Novelist Edith Wharton was born Edith Newbold Jones in New York City in 1862. It was her family's wealth that generated the old expression, "Keeping up with the Jones's." She later married a friend of her brother's with which she had little in common, Teddy Wharton. Her literary ability may have had something to do with his later instability, which eventually ended their marriage.
As a child, Edith enjoyed making up stories, and she was later able to write her novels almost effortlessly while sitting in her bed with a board in her lap. Having grown up in New York City, she was well-acquainted with the social norms of her times, and her close friend and mentor, novelist Henry James, persuaded her to write about that with which she was most familiar. The result was a series of satirical novels about many of the aspects of life in the New York of her time. One can learn many of the social norms and taboos of nineteenth century New York by reading her writings. Her best-known novel "The Age of Innocence," written in 1920, won her a Pulitzer Prize. Ironically, her autobiography, "A Backward Glance," leaves out many of the intimate details of her life, a custom that was in keeping with the norms of the society she was satirizing. She actually admitted, later in her life, that the society in which she grew up was more appealing than that of the early 20th Century! "I doubt if New York society was ever simpler, gayer, or more pleasantly sophisticated, than it was then," was one of he comments in "A Backward Glance." Other novels include "Ethan Frome," "The House of Mirth," and "Old New York," the latter being a collection of short stories.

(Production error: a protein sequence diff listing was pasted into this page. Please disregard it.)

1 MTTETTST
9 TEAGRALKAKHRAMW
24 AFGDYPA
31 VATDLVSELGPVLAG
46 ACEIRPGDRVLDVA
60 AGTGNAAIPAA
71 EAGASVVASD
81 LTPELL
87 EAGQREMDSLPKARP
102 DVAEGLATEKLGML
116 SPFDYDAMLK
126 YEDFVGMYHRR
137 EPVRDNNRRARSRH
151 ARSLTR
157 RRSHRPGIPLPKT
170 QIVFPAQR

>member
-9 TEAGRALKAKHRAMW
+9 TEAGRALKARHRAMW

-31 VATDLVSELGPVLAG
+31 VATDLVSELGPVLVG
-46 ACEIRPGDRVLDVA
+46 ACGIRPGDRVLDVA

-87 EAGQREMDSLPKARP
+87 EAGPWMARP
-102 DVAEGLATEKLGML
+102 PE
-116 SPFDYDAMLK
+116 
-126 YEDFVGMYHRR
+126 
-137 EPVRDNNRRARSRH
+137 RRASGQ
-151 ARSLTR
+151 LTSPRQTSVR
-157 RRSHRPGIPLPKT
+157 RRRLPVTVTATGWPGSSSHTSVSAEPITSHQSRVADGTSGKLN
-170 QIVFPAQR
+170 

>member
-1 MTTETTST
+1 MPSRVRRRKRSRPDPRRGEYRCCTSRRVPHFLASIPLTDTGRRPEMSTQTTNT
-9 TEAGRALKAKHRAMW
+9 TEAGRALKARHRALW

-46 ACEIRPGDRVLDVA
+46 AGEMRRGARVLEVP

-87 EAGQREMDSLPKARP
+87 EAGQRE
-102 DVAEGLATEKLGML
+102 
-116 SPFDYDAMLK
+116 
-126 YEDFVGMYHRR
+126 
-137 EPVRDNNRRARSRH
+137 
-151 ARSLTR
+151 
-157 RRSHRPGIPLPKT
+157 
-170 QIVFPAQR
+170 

Photo: Edith Newbold Jones at about age 22. From The Edith Wharton Restoration, The Manse, in Lenox, MA.